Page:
Counting, the way you are used to it, isn't real. I mean, it makes lots of sense in our current low-entropy universe, where distinct things that are pretty similar are around, and we have lots of brains to notice it.
But 1 cookie, 2 cookies, 3 cookies -- that isn't a fundamental thing about our universe. There is a bunch of stuff. When ridiculously highly structured, as a shorthand, you can assign different stuff to have a similar label, and then count how many things have the same label. And there isn't only one kind of thing you can count, but more than one kind of thing! (Even more structure). And when you say two things have the same count, you can move them around (more entropy generated) and put them in correspondence to each other.
Counting is a common pattern in our low-entropy current universe epoch. Making the abstraction of counting -- 0, 1, 2, 3 and so on -- mostly lies on top of the fact that there are piles of things to count, and we know how counting things work.
Our universe's current state is ridiculously highly ordered because of how recent the big bang was. Entropy hasn't had time to grow to turn everything to a smear -- so while that is true, there are going to be patterns, and those patterns are going to be pretty similar to each other, and those similar patterns are going to be countable.
Once you say "there are 1 thousand sheep", and have an idea what people mean by "sheep", you can encompass a ridiculous amount of information really quickly. Given 1000 sheep, you know you could split them into pairs, and take the left and right halves, and each half would have 500 sheep.
Expressing that without counting would involve understanding and knowing each of the 1000 sheep as distinct things, individually talking about the concept of pairing and left/right for each of them, and then understanding each of the piles of things (called "sheep"). A real pain.
Mathematics acts as a kind of compression. We label things as sheep (a category of kinds of stuff clumped in a particular way), say we have 1000 different stuffs that can be labelled as them. That is much, much more structured than "we have 20,000 kg of various proteins, fats, minerals, liquids and carbohydrates arranged in this specific way". (Note I used a number there, hard to get around).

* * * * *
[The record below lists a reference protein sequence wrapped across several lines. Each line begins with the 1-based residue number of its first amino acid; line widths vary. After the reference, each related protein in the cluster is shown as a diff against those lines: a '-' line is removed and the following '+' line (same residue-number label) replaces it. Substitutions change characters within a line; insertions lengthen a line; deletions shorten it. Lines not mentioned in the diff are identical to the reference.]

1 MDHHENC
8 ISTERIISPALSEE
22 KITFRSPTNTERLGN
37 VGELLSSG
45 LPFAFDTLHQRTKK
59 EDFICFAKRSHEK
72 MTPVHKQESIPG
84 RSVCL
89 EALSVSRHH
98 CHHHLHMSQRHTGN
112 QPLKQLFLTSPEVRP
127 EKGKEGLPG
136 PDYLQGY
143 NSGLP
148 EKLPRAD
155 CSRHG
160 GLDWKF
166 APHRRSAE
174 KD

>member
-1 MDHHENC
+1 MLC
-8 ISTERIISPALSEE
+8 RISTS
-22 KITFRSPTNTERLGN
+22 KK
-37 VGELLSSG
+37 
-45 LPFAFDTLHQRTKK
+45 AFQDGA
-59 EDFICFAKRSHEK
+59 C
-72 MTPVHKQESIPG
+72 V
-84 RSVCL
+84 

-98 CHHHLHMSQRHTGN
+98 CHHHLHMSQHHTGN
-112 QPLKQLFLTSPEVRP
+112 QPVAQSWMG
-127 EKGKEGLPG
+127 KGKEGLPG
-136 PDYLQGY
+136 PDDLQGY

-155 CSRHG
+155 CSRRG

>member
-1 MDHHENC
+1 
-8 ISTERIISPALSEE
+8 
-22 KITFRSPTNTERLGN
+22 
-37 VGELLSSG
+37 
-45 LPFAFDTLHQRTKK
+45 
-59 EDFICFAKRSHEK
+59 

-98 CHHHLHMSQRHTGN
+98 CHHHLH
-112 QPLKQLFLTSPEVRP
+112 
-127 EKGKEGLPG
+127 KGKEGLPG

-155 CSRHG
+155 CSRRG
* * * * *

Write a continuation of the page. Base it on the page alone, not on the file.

If you accept that -- that mathematics is compression, or shorthand, that lets you talk about patterns of various kinds in much cheaper ways -- then the rest of mathematics falls out.
What is $i=\sqrt(-1)$? Why, it is yet another pattern. When you start with the counting numbers, you can then find the pattern of fractions. This pattern can be used to express things even more powerful than counting numbers.
From that you can find the pattern of the continuum -- the real numbers -- which again can be used to express even more powerful thoughts.
As it turns out, certain things can be expressed using polynomials; "x squared plus two x minus 3" for example. They are powerful tools that let you understand how things (in our highly ordered, low entropy universe) move, fall, and the like.
Those polynomials in turn are easier to work with if we invent a symbol we called "i", which when squared equals -1. It doesn't have to correspond to anything physical for it to be useful; in fact, in many situations its existence in a "solution" to a mathematical equation is strong evidence that there isn't a solution at all. But it merely existing makes finding the solution (or lack of it) easier; using the real numbers with "i" added (aka, the complex numbers) makes doing the mathematics (compression of understanding of reality) easier, and reality gets compressed better.
The mathematicians play the game of numbers carefully, and are pretty convincing that the addition of "i" doesn't break the game when played disconnected from counting.
So now we have these complex numbers. As it happens, you can find other parts of reality -- rotation, electrical potential, quantum mechanics and a whole pile of other things -- in which you can connect the complex numbers (including "i") to physical phenomena and patterns in ways that the complex numbers generate useful predictions of what happens next. They are good at compressing things. So they are useful mathematics (in the applied sense).
Are they "true"? Well, I'm starting from the position that counting isn't "true". They don't need to be "true" to express truth or be useful.
Because it is true that at least two yummy cookies are waiting for me at home, even if counting isn't really real.